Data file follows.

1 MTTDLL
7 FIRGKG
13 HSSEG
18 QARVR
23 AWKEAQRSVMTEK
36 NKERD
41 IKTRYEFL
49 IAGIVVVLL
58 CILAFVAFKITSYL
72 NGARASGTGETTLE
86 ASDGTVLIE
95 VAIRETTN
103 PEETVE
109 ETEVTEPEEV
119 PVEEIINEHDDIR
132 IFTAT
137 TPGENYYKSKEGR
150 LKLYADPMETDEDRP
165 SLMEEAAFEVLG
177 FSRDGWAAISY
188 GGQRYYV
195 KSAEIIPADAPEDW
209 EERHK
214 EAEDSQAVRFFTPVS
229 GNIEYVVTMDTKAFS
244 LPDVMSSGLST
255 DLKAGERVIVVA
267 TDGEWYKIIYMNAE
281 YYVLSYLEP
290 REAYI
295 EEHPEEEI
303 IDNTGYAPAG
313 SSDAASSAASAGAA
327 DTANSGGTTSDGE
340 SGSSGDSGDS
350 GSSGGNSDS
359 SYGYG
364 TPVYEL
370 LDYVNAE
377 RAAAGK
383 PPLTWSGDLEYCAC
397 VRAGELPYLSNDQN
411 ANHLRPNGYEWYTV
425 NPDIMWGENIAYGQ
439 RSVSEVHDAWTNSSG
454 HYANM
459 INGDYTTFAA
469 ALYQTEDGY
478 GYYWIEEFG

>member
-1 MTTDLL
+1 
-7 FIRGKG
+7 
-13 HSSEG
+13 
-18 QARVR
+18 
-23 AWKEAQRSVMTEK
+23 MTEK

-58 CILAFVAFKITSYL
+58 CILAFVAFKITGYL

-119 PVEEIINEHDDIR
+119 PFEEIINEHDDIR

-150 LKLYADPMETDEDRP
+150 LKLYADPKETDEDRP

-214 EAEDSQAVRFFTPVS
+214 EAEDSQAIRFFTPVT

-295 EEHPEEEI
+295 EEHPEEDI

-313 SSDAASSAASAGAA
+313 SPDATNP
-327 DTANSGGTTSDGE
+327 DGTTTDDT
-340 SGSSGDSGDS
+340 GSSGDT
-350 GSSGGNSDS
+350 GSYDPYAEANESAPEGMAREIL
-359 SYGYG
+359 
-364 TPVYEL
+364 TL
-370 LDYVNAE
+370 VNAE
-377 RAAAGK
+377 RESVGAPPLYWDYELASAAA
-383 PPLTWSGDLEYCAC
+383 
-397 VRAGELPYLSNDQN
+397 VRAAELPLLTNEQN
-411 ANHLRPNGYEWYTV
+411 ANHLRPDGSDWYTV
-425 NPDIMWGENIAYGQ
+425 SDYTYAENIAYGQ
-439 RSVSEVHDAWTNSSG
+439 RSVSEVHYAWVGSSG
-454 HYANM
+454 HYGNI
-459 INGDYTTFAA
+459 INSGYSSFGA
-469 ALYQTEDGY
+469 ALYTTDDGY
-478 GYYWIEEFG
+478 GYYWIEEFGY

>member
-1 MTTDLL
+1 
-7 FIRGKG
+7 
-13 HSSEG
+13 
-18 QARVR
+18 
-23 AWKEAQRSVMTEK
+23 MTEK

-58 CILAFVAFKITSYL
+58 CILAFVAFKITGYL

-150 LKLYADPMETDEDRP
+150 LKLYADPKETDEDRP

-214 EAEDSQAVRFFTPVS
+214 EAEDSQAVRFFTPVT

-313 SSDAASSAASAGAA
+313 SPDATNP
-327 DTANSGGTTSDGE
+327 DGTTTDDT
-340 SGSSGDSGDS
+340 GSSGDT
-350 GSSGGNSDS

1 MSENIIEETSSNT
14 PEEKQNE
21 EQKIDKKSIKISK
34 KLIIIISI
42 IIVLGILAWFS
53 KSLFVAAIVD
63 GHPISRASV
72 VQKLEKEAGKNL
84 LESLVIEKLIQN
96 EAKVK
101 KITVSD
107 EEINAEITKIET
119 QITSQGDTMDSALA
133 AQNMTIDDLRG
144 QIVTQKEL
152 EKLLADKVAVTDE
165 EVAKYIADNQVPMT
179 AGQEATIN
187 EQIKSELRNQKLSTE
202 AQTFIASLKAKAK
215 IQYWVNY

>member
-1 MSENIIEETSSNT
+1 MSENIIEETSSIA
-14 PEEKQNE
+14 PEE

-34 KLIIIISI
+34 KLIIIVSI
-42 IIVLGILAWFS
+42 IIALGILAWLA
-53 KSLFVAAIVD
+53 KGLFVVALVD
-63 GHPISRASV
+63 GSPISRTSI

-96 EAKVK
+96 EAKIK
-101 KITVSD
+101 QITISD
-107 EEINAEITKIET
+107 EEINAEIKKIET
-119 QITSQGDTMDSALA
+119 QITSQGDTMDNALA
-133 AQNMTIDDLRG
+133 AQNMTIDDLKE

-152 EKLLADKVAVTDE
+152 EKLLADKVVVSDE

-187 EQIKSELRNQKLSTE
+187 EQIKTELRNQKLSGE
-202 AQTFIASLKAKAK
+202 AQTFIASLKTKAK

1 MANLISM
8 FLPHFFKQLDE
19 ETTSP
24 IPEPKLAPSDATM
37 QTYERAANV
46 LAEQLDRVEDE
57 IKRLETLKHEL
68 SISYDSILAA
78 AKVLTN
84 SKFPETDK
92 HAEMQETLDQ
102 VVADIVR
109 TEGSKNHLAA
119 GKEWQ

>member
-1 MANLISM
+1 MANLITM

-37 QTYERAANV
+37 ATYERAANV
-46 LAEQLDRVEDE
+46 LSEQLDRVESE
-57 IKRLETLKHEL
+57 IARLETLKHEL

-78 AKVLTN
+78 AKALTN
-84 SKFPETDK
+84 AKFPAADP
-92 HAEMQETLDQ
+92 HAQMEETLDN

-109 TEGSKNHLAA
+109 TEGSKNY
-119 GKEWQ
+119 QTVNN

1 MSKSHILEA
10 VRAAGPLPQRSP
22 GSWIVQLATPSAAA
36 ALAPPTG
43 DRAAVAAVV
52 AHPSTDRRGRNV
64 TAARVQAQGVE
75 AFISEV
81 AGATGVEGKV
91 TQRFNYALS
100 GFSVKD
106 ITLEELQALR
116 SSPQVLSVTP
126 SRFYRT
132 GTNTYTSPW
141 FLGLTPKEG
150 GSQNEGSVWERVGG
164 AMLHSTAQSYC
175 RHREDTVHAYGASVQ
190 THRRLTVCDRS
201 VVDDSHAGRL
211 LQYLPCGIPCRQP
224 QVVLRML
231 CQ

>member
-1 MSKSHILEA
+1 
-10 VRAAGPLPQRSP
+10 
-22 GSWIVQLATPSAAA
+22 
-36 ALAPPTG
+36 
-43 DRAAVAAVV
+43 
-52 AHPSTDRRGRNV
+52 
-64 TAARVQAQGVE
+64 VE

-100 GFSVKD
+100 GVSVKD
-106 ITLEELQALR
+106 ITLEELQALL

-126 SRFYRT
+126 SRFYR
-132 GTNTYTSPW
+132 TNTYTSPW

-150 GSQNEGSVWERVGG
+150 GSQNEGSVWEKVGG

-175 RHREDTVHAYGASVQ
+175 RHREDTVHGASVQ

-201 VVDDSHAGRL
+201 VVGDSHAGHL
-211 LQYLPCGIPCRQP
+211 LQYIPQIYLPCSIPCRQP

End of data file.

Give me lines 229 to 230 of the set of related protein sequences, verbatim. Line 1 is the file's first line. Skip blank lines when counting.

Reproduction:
164 AMLHSTAQSYC
175 RHREDTVHAYGASVQ